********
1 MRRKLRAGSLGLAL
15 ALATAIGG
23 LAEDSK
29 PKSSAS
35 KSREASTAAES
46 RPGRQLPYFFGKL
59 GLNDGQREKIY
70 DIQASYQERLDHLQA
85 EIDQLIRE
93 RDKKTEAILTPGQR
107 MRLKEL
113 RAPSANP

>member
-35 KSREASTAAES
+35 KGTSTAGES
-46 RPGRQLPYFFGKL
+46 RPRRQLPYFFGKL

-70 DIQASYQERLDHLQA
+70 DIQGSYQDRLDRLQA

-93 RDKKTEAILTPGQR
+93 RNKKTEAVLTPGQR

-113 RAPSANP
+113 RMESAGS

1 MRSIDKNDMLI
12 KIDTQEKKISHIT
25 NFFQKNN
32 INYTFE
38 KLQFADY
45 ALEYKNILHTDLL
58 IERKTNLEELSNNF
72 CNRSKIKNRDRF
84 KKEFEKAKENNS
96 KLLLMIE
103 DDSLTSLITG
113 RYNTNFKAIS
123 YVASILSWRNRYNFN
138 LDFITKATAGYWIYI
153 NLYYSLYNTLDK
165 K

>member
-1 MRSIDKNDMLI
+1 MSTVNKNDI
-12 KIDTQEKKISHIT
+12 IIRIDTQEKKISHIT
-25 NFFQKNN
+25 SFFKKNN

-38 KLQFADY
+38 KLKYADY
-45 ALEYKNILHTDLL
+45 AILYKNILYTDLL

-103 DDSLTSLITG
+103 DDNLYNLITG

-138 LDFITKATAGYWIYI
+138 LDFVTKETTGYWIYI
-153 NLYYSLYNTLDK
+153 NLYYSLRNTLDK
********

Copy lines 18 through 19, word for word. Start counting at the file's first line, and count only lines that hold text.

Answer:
-70 DIQASYQERLDHLQA
+70 DIQGSYQDRLDRLQA